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Reminiscence at Home

Bow and the East End 

The history of Bow and its residents has for many years shaped the development of London as a whole. The East End berthed the ships that brought trade and wealth to the city. The area hosted a wealth of entertainment venues and was a place where industry, commerce and markets thrived and came together to create a strong sense of community. 

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One resident recalls the friendly, welcoming atmosphere of the Roman Road market 

Bow and its surrounding districts have seen extensive development and change over the past 100 years. Efforts in the 1930s to clear the slums and improve sanitation and housing conditions were stalled by the outbreak of World War Two. Bow, and the East End as a whole, was devastated by the Blitz which saw the destruction of countless homes, shops and schools and the loss of thousands of civilian lives. The Bethnal Green tube disaster of March 1943, in which 173 people were killed and hundreds more injured, was the single largest loss of civilian life during the war. After the war, Bow underwent a period of great renovation and regeneration. Bombed buildings were re-built and slums were cleared, making way for the creation of many new housing developments. The docks also saw great change: 100,000 men had worked there during the 1930s, but by the 1960s this number had halved. As modern cargo-handling methods arose, dock workers became redundant and increasing numbers of factories were shut down. The docks were finally closed in 1980. 

Eastside Community Heritage has carried out numerous reminiscence sessions and oral history interviews with local residents to record their personal experiences of growing up in the area.

These residents also visited local schools to share their memories with the children, thus ensuring that their voices and experiences are celebrated and remembered across the generations.   

Childhood 

“As soon as we finished school we would walk from Bow Common Lane up to Victoria Park and go swimming in the lake. There was a great big pond. If we didn’t fancy the walk we would swim in the canal. That was where I learnt to swim. You had to pay a penny to go to the swimming baths and a penny was a lot of money in those days.”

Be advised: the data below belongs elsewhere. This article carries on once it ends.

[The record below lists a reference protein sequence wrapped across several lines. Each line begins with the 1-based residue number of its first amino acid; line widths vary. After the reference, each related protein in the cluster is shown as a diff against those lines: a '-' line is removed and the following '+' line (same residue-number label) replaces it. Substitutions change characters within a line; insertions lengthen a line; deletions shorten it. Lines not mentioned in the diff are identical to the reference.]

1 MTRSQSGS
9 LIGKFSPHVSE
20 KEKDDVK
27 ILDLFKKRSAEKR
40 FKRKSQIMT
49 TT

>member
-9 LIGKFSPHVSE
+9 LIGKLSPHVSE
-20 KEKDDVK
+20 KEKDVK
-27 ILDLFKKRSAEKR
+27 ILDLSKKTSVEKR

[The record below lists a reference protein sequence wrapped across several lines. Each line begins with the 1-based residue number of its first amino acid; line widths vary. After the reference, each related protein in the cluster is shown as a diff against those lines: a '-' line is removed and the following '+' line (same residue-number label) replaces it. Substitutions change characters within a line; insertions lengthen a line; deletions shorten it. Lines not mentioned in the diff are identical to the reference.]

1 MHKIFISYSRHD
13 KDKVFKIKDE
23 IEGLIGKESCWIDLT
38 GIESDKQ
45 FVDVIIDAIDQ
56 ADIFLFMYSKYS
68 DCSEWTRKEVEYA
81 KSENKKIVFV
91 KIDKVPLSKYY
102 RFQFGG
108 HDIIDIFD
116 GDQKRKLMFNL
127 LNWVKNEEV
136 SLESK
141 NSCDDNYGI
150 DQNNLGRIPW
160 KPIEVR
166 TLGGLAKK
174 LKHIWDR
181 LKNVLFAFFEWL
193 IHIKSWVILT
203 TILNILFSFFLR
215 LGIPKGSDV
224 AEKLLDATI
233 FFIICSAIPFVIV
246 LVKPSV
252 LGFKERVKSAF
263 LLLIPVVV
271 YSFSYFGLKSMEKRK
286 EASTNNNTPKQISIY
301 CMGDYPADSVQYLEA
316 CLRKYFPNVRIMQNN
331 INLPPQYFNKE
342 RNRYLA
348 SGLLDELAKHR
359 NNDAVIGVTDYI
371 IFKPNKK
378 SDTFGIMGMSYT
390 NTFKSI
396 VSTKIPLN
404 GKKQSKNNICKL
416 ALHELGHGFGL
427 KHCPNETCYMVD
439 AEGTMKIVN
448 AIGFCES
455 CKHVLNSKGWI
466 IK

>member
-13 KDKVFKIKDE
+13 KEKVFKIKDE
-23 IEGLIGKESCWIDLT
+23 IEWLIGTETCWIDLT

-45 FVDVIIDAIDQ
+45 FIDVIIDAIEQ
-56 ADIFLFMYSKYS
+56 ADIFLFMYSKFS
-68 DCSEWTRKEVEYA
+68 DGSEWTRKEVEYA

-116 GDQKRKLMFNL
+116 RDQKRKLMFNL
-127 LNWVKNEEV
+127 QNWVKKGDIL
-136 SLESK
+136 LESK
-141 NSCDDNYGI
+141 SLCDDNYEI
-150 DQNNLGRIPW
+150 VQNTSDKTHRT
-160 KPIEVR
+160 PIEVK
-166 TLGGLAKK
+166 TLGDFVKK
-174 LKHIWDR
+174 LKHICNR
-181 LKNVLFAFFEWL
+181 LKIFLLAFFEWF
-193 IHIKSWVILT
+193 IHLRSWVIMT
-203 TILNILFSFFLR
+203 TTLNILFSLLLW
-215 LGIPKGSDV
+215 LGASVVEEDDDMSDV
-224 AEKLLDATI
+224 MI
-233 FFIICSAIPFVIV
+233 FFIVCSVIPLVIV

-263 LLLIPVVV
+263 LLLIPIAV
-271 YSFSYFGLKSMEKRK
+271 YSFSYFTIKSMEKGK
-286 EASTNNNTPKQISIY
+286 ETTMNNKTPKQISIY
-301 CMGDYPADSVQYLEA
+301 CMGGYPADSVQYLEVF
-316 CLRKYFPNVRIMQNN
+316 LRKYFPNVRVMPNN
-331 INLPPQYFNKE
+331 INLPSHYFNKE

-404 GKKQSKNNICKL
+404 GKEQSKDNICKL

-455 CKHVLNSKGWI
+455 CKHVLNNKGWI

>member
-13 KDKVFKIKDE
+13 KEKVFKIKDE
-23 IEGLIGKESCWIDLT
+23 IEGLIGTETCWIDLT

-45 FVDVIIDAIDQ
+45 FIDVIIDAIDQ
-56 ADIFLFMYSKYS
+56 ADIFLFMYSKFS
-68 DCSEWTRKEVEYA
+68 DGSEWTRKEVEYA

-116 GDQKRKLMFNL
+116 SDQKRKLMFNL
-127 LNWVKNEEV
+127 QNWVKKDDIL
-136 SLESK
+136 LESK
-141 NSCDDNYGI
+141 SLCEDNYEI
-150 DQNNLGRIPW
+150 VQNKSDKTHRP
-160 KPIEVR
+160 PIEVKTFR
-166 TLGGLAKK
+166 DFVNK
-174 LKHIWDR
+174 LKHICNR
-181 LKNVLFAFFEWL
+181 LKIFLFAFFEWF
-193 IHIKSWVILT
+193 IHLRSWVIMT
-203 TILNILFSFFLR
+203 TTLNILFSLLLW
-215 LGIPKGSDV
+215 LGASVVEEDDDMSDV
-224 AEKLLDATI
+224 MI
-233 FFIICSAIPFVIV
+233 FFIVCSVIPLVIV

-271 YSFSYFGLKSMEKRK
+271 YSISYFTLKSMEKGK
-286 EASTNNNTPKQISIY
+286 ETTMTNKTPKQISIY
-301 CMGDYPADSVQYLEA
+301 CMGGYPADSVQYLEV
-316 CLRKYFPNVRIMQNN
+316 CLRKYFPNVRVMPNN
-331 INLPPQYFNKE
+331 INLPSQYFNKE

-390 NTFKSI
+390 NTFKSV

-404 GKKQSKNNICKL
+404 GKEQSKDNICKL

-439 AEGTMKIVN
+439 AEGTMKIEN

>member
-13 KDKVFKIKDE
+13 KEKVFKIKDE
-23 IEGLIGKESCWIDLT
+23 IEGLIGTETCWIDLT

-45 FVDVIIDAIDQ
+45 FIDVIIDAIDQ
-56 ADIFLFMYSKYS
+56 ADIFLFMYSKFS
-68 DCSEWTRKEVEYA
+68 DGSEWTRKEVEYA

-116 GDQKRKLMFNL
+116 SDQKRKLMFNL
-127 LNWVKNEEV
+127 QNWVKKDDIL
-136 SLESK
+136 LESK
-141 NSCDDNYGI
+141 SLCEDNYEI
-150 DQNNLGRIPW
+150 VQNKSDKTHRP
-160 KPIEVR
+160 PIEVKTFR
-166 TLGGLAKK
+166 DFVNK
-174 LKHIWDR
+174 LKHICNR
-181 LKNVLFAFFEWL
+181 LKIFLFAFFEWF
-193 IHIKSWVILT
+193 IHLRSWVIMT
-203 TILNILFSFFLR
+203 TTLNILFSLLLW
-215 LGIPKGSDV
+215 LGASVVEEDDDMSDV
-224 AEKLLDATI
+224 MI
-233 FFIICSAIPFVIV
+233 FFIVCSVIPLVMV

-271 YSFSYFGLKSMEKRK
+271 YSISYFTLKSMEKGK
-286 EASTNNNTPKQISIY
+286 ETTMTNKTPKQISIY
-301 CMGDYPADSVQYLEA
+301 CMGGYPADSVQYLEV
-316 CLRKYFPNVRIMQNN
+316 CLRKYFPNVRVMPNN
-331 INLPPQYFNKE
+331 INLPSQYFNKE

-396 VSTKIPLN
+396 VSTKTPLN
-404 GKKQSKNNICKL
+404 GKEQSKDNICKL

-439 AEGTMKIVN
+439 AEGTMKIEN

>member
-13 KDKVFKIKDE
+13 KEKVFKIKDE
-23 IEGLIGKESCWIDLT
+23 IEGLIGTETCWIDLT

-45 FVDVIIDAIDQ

“There used to be a shop opposite my school that sold home-made sweets. It was four ounces for a penny and you could get spearmints, toffee, coconut ice, candy…you name it, they sold it.”

At home 

 “We had oil lamps because it was the early 1920s. Very shortly afterwards gas was installed along the road and there were gas posts put up. The man used to come round on his bicycle with a long ladder and a hook, and he switched them on by pulling on the bottom of the pilot light which was burning in the gas lamp, and the gas came on and made quite a nice light.” 

“My father was one of the first in the district to have a wireless. In 1925 it was a Crystal set with head phones and you had to tune it, it was all crackly…” 

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A resident explains how their old newspaper used to be recycled as toilet paper.

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This man describes how ice-boxes were used before fridges were established.

“One of our big attractions was going to the cinema, because there was no television and the height of luxury was to go to the Broadway in Stratford. It was a big, very ostentatious cinema with a tea room attached.” 

“You didn’t buy toys, you didn’t have the money. You’d make them, just played with what you could find.” 

School 

“When we were at school, we all used to get a third of a pint of milk for a ha’penny in these special little bottles, and you poked the middle out of the top and put a straw in.” 

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One resident remembering how girls and boys were taught different skills.

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This man remembers giving his old shoes to poor children at his school.

Work 

“Many people worked at the docks. I’ve got an uncle who was a Docker and at one point they had to go down there every morning and the gangers would pick out who they wanted and send the rest home. You didn’t get paid for that. You only got paid if you got taken on for the day. That was a pretty bad time… it didn’t do him very much good.” 

“I used to go to work at 4 o’clock in the morning and see women outside their houses scrubbing in front of the doorstep. And that was before they went did their cleaning job in the city.” 

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Desciption of how milk used to be delivered before milk-men.

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One resident explaining why feathers used for stuffing eiderdowns were cooked.

Life during the war 

“We could see like the whole of the Eastern sky appeared to be alight.” 

“When I was at the junior school, when all the schools were full of bombed-out people, and we just didn’t have any school, we just sort of played.”   

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This man explains how asbestos used to be in gas-masks.

“When I got married, it looked like the world was going to end, because Russia and China were allied against the West, and there was talk of nuclear war and everything.  Got married in 1959, and I said to Ruth, I said, ”There’s no future to bring children in this war,” I said, “It’s all going to go in a nuclear desert.” 

Bow 

“The market was open until ten o’clock at night, Tuesday, Thursday and Saturday. It was lovely at Christmas time. There were great big gas lamps hanging over the stalls and every one was decorated. We used to buy everything on Christmas Eve; you didn’t have to do your shopping in advance.” 

St Leonards street 1937